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Fibre: Soluble and Insoluble
Fibre: Soluble and Insoluble
Fibre is plant constituent that is generally resistant to human digestion. The word fibre originates from the Latin word fibra, meaning fibre, thread, string, filament, entrails. Fibre is also known as roughage. It is the indigestible part of plant foods that pushes through our digestive system, absorbing water along the way and easing bowel movements.
insoluble fiber foods:
Plant material in the diet that is resistant to enzymatic action in the digestive system is called as dietary fibre. Fibre provides structural support to plant cell walls and plant in general. The diets which contain a good amount of insoluble fiber foods have been reported to have a positive effect on health.
Fibre is made of non-starch polysaccharides such as
- lignin etc
Fibre is again classified as
- soluble fiber foods
- insoluble fiber foods
Typically, plants contain a mixture of both. Usually, when a food is said to contain soluble or insoluble fiber foods it means the majority of the fibre in it is soluble or insoluble. Food sources of dietary fibre are often divided according to whether they provide largely soluble or insoluble fiber foods. Both are important for health, digestion, and preventing diseases.
Soluble fibres are water soluble or gel-forming viscous fibres. Soluble fibre holds water and turns to gel during digestion. The effects of soluble fibres are because of viscosity. The constituents of soluble fibre are pectins, gums and mucilages. Soluble fibres used as food ingredients include inulin, fructo-oligosaccharides, guar gum and xanthan gum
Soluble fibre sources include
- psyllium husk
Insoluble fibres are hydrophobic. They are not digested in the small intestine, they increase the transit time through the gut, delay gastric emptying and slow glucose absorption. They can be degraded in the small intestine.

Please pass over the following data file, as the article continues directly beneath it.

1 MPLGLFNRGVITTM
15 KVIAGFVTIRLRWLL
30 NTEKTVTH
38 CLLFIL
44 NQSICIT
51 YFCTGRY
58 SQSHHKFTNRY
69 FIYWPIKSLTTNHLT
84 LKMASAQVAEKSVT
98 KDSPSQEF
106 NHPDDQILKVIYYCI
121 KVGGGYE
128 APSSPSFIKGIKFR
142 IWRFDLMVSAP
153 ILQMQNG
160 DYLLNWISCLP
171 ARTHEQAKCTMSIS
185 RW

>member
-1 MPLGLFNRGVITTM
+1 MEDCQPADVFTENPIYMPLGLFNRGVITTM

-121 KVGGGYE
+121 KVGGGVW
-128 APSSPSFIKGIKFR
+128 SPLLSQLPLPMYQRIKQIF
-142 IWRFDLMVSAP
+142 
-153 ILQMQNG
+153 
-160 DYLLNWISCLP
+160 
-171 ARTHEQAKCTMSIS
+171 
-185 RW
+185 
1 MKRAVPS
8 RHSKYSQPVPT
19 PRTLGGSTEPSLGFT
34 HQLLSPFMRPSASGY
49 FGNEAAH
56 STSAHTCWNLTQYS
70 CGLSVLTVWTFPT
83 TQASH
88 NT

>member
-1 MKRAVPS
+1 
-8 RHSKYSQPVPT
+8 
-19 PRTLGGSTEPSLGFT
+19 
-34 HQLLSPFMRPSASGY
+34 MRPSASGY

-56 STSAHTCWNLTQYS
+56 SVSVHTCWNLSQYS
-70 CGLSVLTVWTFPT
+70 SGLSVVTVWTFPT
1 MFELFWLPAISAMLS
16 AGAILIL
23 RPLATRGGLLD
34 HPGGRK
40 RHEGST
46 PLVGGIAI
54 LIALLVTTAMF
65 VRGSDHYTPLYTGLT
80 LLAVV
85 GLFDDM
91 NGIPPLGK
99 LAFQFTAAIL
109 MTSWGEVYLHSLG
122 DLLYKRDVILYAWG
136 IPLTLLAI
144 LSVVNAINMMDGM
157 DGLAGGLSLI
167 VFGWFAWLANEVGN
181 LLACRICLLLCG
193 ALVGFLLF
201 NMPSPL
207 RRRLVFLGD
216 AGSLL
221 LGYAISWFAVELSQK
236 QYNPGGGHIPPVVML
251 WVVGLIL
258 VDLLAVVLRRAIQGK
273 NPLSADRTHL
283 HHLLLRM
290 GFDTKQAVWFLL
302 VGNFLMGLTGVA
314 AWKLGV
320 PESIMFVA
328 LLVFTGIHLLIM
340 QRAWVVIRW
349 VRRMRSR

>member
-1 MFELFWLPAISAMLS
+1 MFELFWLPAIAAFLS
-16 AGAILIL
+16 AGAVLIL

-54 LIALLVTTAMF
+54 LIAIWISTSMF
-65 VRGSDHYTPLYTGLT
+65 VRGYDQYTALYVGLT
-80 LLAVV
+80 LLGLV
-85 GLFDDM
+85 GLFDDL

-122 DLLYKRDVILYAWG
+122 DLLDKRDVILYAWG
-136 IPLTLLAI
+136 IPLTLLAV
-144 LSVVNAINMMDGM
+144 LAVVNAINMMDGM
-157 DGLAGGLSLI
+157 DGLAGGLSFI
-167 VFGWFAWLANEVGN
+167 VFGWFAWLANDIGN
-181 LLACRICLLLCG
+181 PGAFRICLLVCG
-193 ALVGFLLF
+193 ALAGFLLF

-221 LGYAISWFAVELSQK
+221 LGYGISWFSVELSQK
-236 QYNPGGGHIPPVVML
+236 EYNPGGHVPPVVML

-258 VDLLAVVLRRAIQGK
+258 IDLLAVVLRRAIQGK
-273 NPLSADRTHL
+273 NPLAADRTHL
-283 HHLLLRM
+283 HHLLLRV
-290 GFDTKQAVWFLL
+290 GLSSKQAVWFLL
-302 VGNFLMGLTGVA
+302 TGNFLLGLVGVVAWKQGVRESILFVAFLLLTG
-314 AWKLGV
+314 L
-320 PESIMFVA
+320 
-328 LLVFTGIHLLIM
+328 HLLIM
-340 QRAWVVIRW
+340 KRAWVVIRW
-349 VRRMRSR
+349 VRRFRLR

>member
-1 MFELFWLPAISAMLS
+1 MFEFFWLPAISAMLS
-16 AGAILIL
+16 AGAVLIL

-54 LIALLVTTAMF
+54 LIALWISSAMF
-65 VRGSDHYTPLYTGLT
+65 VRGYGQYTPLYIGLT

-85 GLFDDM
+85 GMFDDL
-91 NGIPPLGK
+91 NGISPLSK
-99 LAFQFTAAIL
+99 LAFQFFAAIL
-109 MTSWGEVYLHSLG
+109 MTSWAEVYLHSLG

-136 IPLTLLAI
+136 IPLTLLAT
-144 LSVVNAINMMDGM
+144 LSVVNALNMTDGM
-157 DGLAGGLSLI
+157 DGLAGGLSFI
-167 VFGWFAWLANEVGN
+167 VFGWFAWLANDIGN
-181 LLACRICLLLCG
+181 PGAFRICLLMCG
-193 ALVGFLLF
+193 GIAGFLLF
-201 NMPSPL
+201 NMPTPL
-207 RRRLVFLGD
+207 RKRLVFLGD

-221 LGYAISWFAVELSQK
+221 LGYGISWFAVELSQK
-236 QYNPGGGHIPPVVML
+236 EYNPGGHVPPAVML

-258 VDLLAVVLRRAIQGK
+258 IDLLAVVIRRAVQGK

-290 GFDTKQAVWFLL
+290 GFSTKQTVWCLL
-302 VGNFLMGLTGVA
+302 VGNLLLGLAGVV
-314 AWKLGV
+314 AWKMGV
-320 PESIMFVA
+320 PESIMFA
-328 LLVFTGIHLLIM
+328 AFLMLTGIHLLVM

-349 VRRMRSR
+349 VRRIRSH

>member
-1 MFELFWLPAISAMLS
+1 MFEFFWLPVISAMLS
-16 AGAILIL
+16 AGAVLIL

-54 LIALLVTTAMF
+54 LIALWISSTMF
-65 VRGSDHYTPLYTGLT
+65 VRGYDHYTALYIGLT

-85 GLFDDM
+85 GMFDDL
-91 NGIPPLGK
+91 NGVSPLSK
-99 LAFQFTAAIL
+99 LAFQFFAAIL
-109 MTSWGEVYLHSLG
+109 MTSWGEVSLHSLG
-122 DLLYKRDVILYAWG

Insoluble fibres such as cellulose and lignin decrease gut transit time and increase fecal bulk. Being insoluble they are poorly fermented and mostly un-metabolised. About 60-75 % of the dietary fibre in a typical mixed food diet are insoluble. Insoluble fibre supports the growth of intestinal microflora (especially probiotic species) due to its fermentation in the large intestine
insoluble fiber foods include
- whole grain cereal
- wheat bran
- flax and other seeds
Why fibre is a must in our diets?
Because of the following health benefits that dietary fibre offers
- Adds bulk to the diet, making us feel full faster (Helps maintaining weight)
- Holds water increases stool weight (Prevents constipation)
- Helps manage glucose and LDL cholesterol levels in blood (Aids in management of diabetes and reduces risk of heart diseases)
- Helps regulate blood pressure
- Balances intestinal pH and stimulates intestinal fermentation production of short-chain fatty acids
- May reduce risk of colorectal cancers
Dietary guidelines recommend inclusion of about 30 gm soluble and insoluble fiber foods per day (50 % from grains, 30 % from vegetables and 20 % from fruits) or 10-13 gm dietary fibre per 1000 kcal. Management of weight, prevention and management of diabetes and the metabolic syndrome can all be linked to fibre content in the diet. Many products such as breakfast cereals, bread, cookies, cakes, beverages and meat products are being fortified with fibre to avail these health benefits.